Secrets and Propaganda

The Nazis worked hard to keep their deadly secret from the world. Concentration camps were often referred to as “re-education camps,” and the camp at Theresienstadt in Czechoslovakia was made to look like a model ghetto to impress outside visitors and calm new prisoners, who arrived by the trainload. Established in 1941, Theresienstadt housed a number of prominent Jews, including heroes of World War I, Danish Jews, and others who were actually forced to pay for what was euphemistically called a “transfer of residence.” The camp was ostensibly administered by a Jüdenrat, or Council of Jews, but, in fact, the Nazis held absolute power and intimidated council members into doing their bidding.

The Nazis forced the prisoners at the Theresienstadt concentration camp to make a ridiculous propaganda film titled Hitler Presents a Town to the Jews. However, the prisoners who acted in the film so obviously exaggerated the kindness of the Nazis that the film was never released. As retribution, many of the actors in the film were sent to their deaths at Auschwitz.

The Nazis often used Theresienstadt as a public relations tool, cleaning it up for the benefit of foreign dignitaries. Leaders touted the camp's schools, concerts, and other artistic endeavors, but for the most part it was all a hoax. The people living at Theresienstadt could not leave, and thousands died there. Starting in January 1942, Theresienstadt was a stopover for prisoners being transferred to the death center at Auschwitz. More than 140,000 Jews were sent to Theresienstadt; fewer than 14,000 survived. Of the estimated 15,000 children who passed through its gates, fewer than 100 survived the war.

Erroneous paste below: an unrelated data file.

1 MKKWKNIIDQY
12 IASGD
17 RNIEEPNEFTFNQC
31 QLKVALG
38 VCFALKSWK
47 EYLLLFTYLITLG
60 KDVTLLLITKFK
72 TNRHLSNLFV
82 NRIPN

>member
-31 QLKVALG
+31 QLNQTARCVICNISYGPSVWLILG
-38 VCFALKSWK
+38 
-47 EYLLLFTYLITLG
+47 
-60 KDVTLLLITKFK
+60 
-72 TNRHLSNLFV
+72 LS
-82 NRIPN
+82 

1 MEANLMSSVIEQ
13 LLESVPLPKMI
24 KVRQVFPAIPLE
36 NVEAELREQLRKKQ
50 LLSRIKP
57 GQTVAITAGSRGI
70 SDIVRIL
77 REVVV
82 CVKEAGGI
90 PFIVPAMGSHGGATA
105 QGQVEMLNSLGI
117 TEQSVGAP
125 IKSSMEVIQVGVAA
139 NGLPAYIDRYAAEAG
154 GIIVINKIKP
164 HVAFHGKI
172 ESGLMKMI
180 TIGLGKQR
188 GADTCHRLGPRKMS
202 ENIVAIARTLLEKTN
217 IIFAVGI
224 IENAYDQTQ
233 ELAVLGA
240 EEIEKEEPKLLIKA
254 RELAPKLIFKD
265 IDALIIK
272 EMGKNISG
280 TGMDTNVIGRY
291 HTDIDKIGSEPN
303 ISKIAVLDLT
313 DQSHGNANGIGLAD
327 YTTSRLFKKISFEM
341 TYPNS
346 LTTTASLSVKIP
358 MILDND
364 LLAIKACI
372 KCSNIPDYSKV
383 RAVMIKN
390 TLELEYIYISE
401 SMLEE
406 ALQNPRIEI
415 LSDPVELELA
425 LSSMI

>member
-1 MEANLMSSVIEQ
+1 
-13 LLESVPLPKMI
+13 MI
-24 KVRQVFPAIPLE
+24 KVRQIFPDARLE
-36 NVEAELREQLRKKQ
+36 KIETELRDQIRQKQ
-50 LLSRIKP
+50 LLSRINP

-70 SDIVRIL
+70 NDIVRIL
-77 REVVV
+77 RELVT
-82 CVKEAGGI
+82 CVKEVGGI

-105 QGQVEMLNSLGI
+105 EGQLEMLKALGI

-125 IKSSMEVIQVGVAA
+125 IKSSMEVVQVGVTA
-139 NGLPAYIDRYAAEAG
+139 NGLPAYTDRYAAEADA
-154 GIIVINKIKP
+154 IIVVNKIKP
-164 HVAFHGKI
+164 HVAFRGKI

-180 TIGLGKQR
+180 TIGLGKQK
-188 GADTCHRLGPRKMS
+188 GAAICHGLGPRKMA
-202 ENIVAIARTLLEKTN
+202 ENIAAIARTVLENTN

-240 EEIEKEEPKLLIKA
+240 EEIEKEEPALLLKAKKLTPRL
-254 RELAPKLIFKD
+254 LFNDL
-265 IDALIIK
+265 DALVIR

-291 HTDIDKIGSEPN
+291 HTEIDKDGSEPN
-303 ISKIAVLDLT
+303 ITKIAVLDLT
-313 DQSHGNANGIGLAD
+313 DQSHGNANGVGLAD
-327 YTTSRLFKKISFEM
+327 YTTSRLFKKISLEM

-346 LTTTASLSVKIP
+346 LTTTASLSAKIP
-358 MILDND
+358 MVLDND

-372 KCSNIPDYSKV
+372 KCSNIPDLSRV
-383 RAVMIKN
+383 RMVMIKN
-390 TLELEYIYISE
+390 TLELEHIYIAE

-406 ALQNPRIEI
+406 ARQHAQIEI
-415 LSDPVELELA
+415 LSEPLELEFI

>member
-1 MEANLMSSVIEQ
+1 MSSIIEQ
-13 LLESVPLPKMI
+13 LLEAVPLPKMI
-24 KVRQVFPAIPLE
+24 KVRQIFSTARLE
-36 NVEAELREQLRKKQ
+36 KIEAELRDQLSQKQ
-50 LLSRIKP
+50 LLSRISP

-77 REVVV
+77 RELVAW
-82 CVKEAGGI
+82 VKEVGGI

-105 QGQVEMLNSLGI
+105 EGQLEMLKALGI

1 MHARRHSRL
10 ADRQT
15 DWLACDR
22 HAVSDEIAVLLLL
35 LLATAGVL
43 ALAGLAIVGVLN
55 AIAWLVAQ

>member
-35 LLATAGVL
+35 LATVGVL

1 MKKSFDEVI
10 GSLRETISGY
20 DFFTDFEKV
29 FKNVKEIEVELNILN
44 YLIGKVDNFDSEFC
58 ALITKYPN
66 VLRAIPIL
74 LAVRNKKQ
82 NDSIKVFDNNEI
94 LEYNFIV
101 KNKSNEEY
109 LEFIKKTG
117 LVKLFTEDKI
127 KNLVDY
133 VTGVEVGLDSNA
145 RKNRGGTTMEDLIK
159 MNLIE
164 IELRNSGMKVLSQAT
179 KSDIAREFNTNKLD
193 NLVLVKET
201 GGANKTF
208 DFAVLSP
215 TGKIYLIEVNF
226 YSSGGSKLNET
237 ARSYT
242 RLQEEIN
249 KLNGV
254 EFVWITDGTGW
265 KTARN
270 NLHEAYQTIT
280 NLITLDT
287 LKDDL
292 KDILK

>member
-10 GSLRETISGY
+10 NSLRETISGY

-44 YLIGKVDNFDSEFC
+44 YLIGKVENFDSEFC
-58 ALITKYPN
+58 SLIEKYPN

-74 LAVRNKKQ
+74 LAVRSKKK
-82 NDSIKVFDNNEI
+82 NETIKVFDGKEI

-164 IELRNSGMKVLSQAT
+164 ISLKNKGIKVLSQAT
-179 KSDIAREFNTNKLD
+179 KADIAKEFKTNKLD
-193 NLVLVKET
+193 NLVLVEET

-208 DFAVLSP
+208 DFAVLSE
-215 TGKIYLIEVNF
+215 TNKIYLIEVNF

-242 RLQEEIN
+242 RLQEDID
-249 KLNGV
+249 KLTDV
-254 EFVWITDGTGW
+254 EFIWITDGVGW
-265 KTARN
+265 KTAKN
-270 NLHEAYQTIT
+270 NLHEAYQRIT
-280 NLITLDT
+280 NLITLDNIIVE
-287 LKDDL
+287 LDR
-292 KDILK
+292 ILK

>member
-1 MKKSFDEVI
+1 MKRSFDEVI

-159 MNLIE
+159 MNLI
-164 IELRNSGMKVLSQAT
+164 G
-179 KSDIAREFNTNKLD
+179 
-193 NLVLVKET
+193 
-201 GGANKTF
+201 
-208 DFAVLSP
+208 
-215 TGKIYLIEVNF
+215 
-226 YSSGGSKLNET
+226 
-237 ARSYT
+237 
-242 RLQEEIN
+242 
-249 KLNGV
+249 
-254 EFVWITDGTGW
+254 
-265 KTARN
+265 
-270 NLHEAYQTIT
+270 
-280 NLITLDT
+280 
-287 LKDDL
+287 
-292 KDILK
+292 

Concentration camps were guarded by SS members who were part of what became known as Death-Head detachments; members were identified by a special skull-and-crossbones insignia on their coats and caps. The guards were, for the most part, viciously cruel to prisoners, and spontaneous executions, often for something as minor as looking at a guard, were common. To get away with such an atrocity, all a guard had to do was claim that a prisoner had attacked him or was trying to escape. There were occasional acts of kindness among the less brutal among the guards, though these were extremely rare. Guards caught assisting prisoners were harshly punished.

Indeed, prisoners were routinely treated worse than animals. Many were forced to have identification numbers tattooed on their arms, and the standard-issue clothing was a vertically striped uniform with a triangular patch designating the prisoner's category: red insignias for political prisoners, yellow for Jews, pink for homosexuals, black for “work-shy” prisoners, purple for Jehovah's Witnesses, and green for criminals. Some prisoners overlapped in category and wore multiple patches.

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